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Cable Labeling

Created by dave. Last edited by dave, 11 years and 11 days ago. Viewed 4,806 times. #2
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(13 February 2013)

An incomplete thought.

The Internet Says:

Tom Limoncelli (who knows more than a few things) comments on the labeling of cables. >>He says:

I believe the purpose of cable labels is to accelerate tracing. That is, when you need to know "where the other end" having labels means you can read the label instead of physically tracing the cable. If a cable has the same tag on both ends, if you find one end, you can find the other end.

While this is a fine theory, I think we can do better.

The Problem

A lot of people look at cable labeling and see only the problems. Mr. Limoncelli himself notes a few, for example:

  • labeling with the port or system of the far end is a problem because the cable labelled "host123" will get plugged into "host456" but not relabeled and everyone will just live with it;
  • if you have a database, even if it is easy to keep updated, it will fall out of date
The thing of it is, none of these objections are the actual problem.

The actual problem usually is: what computer or switch port is at the other end of this cable?

Cable labels are a means to an end, that is, to identify the other end of some wire that you happen to transfer your interest to.

A Digression

We have a database.

We have a sharepoint site where computers and switches and ports are identified, then we link those objects together with a cable object. The cable object also has a (mostly) integer identifier, which is applied to both ends of the cable. So you have a table which should tell you what is plugged into where and what the connective media is.

And every six months or so, we audit it. Which in practice means that I grab one of the helpdesk guys and we go into the server room with a print-out of the database and compare what is in the database to, as I refer to it, reality, and fix the database accordingly. It takes a couple of hours because our installation is relatively small. If it gets much bigger then I'll probably break it up and audit half of it every two months or something.

A database like this is no different from any other piece of documentation. It is only as right and as useful as you make the effort to make it.

It is like backups. Backups are not backups until you prove you can restore from them. Similarly, a database tracking network connectivity is only useful if you can demonstrate that it closely approximates what is actually in your server room.

Solving The Real Problem

Here's the thing: even though numbering cables is a good idea, and tracking those cables is a good thing, both should be considered a fall-back position. At the end of the day, you almost never care about a cable. You care about what is plugged in to either end of the cable.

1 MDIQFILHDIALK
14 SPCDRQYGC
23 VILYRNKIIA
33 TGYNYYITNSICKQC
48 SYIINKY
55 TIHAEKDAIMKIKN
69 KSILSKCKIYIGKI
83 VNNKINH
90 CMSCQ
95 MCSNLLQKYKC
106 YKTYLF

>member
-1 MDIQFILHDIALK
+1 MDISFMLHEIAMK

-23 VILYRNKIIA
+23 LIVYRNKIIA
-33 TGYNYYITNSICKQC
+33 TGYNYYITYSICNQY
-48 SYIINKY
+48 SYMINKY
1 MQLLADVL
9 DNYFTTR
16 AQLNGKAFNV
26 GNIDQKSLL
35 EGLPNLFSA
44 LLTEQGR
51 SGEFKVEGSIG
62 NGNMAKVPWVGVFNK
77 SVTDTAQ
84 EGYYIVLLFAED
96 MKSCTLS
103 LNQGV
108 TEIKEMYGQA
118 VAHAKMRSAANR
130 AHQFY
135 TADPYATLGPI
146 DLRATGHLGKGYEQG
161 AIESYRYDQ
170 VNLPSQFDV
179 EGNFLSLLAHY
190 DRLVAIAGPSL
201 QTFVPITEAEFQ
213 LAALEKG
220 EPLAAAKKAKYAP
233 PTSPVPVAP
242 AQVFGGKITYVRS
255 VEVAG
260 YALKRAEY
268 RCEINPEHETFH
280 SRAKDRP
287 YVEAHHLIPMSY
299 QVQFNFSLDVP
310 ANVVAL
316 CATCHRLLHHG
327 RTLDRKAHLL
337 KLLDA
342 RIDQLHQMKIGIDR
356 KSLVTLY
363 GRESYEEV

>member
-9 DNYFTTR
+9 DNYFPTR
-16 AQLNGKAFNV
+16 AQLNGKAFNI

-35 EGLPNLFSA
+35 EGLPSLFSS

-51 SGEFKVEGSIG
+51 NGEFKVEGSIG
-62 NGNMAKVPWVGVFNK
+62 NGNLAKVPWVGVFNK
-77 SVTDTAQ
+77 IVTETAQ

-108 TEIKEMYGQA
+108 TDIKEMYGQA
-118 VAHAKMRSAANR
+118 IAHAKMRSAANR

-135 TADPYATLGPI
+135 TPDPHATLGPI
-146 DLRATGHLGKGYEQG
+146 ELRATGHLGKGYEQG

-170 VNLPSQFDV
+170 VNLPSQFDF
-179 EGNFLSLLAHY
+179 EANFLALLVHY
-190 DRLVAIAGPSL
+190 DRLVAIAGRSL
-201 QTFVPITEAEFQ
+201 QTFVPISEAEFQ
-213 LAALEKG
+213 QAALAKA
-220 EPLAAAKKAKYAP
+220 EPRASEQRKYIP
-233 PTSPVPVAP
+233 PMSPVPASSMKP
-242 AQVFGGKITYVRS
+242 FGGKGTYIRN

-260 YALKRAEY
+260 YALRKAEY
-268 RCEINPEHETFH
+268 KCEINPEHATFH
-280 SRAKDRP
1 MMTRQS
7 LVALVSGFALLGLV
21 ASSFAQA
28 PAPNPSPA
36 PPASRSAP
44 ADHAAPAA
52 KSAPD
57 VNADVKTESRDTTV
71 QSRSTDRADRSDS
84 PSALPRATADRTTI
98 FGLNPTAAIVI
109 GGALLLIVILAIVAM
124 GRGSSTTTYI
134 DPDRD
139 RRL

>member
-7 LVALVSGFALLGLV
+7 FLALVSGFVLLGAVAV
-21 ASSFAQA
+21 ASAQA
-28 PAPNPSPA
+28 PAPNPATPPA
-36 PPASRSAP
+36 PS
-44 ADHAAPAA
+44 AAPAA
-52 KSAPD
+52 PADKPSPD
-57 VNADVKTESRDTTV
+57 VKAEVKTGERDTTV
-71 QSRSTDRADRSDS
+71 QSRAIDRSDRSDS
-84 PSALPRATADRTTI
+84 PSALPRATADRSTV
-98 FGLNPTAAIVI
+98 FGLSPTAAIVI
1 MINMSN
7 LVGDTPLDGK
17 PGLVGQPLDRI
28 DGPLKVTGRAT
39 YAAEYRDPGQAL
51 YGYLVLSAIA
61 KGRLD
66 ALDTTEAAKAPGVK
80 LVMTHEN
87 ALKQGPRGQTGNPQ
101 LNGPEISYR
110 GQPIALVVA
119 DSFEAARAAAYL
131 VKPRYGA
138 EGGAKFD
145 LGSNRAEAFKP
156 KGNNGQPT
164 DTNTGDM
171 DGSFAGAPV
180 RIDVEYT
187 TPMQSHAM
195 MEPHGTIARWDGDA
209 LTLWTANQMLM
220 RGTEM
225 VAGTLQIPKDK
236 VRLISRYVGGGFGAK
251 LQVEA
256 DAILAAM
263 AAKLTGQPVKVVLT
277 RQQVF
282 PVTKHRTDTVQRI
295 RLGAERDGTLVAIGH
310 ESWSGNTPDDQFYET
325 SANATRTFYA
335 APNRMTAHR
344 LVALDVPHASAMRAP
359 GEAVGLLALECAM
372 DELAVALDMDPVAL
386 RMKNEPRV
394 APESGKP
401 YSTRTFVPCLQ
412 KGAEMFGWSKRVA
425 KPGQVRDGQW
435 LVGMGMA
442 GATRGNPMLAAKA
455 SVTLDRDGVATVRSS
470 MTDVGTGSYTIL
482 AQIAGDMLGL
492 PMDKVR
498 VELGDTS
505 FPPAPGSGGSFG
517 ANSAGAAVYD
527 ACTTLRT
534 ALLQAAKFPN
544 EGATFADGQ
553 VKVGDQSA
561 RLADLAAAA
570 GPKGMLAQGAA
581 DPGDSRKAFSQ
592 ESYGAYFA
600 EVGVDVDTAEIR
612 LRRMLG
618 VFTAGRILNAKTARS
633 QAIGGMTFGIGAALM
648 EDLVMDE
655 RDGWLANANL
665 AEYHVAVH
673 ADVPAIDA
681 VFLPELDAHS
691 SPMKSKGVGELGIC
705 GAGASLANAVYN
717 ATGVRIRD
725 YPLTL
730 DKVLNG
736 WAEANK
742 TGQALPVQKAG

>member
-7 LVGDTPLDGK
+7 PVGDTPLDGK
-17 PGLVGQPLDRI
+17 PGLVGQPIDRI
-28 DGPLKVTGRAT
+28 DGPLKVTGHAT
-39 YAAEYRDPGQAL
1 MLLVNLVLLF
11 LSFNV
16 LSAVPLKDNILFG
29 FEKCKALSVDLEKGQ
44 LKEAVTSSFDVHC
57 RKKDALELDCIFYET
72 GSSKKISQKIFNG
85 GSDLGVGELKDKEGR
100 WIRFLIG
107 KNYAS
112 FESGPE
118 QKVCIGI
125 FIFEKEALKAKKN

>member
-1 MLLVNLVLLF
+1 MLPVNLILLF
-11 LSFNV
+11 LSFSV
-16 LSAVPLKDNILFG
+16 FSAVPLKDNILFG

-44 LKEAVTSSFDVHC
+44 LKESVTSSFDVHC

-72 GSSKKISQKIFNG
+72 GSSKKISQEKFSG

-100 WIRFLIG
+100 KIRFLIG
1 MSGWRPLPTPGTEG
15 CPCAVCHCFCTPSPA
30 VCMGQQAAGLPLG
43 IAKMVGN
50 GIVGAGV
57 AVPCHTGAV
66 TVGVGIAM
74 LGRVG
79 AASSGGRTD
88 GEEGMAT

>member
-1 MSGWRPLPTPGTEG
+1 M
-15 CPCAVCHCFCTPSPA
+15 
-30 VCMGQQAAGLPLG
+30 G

And this is my copious-spare-time-project for the last million years. See, switches know what is plugged into them. (Or at least what is plugged into the other end of the wire that is plugged into it. Try to stay with me here.) And through SNMP, we can ask switches what is plugged into them. So live equipment should be findable in the network through some scripting work.

Say, for example:

[dave@store01 ~]$ time switchwalk 00:02:A5:EF:7C:7F
sa4-38: port 549(ge-0/0/36.0)
sa2-40: port 560(ge-0/0/47.0)
sa3-41: port 558(ge-0/0/45.0)
sa4-42: port 27(Slot0/27)
sa5-41: port 560(ge-0/0/47.0)

real 0m47.856s user 0m13.963s sys 0m0.731s

Which tells me that right now the computer with that MAC address in row A rack 3 because:

  • 0/0/47 is always an uplink port
  • Slot0/27 is an uplink port
  • this computer isn't important enough to be directly connected to the core switch
  • sa3-41 is showing the MAC on port 0/0/45
  • sa3-41 is row A, rack 3.
There's still room for improvement. Because most of the time I don't know I care about that MAC address. I generally care about an IP, or a DNS name. The script can and should be extended to translate names into IPs, and to query router ARP tables to translate IPs into MACs. And the whole thing generalized so that others can share in using this tool without having to deal with my ugly, ugly perl code.

And recently I've learned about LLDP which most of my switches support. I'm hoping that with some research, I can use LLDP (hopefully extracted via SNMP) to draw connectivity maps between my switches in real time.

All that aside, THIS is how I think one should go about solving the problem: Solve the problem. Don't worry about solving problems of the symptoms.

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